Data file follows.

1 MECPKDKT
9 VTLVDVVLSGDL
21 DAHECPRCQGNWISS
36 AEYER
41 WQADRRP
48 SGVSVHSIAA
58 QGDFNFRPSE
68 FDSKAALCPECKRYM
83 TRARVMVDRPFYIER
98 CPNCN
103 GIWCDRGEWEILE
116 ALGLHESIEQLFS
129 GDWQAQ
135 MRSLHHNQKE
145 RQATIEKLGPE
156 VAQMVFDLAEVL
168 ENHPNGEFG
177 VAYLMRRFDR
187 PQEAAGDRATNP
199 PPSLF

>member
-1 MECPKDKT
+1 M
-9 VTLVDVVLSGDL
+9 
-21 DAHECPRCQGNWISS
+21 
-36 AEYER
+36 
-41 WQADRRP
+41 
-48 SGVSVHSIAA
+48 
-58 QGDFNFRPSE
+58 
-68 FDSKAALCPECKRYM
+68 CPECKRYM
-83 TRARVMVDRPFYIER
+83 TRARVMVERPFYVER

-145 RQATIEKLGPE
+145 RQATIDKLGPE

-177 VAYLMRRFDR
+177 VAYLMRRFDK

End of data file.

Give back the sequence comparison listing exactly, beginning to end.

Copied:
1 MECPKDKT
9 VTLVDVVLSGDL
21 DAHECPRCQGNWISS
36 AEYER
41 WQADRRP
48 SGVSVHSIAA
58 QGDFNFRPSE
68 FDSKAALCPECKRYM
83 TRARVMVDRPFYIER
98 CPNCN
103 GIWCDRGEWEILE
116 ALGLHESIEQLFS
129 GDWQAQ
135 MRSLHHNQKE
145 RQATIEKLGPE
156 VAQMVFDLAEVL
168 ENHPNGEFG
177 VAYLMRRFDR
187 PQEAAGDRATNP
199 PPSLF

>member
-1 MECPKDKT
+1 M
-9 VTLVDVVLSGDL
+9 
-21 DAHECPRCQGNWISS
+21 
-36 AEYER
+36 
-41 WQADRRP
+41 
-48 SGVSVHSIAA
+48 
-58 QGDFNFRPSE
+58 
-68 FDSKAALCPECKRYM
+68 CPECKRYM
-83 TRARVMVDRPFYIER
+83 TRARVMVERPFYVER

-145 RQATIEKLGPE
+145 RQATIDKLGPE

-177 VAYLMRRFDR
+177 VAYLMRRFDK